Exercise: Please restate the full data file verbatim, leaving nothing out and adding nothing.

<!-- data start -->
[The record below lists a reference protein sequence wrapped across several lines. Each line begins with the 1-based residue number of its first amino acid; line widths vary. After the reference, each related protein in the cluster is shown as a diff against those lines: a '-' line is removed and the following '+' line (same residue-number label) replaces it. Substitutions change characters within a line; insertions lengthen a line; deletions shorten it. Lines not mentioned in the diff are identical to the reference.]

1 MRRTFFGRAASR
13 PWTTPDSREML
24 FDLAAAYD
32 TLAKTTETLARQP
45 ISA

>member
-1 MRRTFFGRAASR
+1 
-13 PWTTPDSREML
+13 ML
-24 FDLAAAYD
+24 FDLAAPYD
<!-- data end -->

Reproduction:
[The record below lists a reference protein sequence wrapped across several lines. Each line begins with the 1-based residue number of its first amino acid; line widths vary. After the reference, each related protein in the cluster is shown as a diff against those lines: a '-' line is removed and the following '+' line (same residue-number label) replaces it. Substitutions change characters within a line; insertions lengthen a line; deletions shorten it. Lines not mentioned in the diff are identical to the reference.]

1 MRRTFFGRAASR
13 PWTTPDSREML
24 FDLAAAYD
32 TLAKTTETLARQP
45 ISA

>member
-1 MRRTFFGRAASR
+1 
-13 PWTTPDSREML
+13 ML
-24 FDLAAAYD
+24 FDLAAPYD